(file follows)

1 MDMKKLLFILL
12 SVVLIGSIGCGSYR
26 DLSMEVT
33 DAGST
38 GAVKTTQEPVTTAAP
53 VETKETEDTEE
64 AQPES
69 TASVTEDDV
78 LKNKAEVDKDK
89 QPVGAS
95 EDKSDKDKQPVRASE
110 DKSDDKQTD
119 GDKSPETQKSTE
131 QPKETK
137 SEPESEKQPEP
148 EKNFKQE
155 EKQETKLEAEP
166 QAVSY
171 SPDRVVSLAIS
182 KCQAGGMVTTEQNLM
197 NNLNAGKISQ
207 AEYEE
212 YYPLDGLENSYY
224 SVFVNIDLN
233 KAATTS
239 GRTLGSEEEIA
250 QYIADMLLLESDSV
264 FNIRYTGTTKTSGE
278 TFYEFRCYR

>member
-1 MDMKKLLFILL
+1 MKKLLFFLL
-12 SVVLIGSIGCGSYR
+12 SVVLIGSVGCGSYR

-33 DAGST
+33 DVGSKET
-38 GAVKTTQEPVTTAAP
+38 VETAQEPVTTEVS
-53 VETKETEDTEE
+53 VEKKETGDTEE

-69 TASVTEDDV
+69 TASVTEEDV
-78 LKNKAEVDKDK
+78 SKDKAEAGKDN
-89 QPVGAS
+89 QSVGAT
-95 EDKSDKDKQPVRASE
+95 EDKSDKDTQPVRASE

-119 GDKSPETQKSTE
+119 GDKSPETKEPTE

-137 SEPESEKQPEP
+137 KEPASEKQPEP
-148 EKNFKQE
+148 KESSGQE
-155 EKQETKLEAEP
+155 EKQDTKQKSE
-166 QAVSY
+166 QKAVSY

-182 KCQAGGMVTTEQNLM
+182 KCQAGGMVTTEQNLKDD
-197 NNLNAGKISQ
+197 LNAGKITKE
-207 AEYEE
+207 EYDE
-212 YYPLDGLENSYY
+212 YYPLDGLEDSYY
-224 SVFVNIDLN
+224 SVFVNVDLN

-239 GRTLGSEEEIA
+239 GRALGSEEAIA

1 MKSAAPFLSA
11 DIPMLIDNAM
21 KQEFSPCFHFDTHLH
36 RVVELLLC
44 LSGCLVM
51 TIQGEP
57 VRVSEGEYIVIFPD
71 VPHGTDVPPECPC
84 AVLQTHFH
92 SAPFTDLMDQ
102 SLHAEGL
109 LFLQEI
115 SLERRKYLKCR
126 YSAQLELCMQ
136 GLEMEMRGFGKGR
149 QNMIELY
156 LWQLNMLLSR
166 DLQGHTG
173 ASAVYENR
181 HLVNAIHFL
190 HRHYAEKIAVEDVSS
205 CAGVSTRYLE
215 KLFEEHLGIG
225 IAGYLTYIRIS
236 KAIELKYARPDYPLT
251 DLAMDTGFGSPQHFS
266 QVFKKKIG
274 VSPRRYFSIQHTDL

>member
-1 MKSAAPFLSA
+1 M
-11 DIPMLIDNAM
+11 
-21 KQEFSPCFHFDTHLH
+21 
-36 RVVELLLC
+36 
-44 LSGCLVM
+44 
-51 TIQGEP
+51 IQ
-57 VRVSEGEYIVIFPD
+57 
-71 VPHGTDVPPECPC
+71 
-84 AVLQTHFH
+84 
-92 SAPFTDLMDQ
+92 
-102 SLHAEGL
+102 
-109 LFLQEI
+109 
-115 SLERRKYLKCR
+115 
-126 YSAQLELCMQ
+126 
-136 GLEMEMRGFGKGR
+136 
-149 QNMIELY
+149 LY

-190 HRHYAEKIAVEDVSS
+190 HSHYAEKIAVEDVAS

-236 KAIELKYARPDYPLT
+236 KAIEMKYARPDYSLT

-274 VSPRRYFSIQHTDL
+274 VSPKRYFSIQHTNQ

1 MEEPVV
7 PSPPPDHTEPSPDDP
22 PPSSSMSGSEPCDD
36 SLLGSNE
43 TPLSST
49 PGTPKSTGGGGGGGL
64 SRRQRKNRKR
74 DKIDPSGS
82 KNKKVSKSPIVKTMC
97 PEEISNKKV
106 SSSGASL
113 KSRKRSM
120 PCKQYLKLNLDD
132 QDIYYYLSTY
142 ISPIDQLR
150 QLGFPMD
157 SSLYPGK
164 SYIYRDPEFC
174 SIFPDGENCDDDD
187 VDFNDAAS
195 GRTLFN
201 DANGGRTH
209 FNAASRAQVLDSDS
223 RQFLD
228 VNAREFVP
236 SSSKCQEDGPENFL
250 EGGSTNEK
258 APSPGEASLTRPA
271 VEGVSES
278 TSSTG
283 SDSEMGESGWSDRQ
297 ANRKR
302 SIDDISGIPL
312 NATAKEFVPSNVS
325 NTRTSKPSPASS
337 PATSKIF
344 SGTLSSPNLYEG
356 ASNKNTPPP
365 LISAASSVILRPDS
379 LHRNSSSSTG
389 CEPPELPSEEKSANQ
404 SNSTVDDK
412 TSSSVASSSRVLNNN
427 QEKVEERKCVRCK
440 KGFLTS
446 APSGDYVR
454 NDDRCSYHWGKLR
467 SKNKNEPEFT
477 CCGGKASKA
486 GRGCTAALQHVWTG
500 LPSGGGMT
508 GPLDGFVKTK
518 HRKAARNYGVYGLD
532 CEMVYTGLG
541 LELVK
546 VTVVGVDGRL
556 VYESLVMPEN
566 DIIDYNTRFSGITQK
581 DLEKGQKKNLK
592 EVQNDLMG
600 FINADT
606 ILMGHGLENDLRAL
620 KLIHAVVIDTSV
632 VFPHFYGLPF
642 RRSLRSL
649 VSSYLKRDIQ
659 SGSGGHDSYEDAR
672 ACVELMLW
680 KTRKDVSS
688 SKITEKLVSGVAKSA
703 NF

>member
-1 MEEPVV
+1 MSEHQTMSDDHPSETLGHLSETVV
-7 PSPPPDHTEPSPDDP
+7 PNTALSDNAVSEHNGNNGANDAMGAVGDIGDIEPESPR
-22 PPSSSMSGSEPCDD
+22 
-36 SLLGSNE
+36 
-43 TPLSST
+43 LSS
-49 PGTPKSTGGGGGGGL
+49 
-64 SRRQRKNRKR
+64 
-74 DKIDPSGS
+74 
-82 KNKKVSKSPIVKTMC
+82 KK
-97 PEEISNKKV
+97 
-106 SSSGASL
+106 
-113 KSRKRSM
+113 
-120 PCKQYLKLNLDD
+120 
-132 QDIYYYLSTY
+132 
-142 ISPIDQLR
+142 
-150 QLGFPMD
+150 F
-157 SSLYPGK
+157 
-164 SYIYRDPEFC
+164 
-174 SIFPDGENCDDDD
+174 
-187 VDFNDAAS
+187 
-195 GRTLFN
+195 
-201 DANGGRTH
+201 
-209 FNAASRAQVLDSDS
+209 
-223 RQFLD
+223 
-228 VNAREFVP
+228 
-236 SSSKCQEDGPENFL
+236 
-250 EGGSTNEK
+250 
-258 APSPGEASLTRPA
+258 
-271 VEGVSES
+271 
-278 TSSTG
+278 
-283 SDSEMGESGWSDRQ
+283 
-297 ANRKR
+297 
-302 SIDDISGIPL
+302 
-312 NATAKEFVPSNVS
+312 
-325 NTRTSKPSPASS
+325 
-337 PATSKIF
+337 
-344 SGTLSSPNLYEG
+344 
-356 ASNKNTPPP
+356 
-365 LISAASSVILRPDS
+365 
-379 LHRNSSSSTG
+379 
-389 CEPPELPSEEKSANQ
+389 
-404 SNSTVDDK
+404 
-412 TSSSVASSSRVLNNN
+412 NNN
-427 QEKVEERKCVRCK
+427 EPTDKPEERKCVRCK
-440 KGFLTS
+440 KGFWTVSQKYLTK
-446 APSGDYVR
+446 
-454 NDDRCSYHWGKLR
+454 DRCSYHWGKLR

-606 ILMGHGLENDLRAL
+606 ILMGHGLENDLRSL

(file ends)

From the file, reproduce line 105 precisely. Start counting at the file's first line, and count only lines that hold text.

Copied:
+21 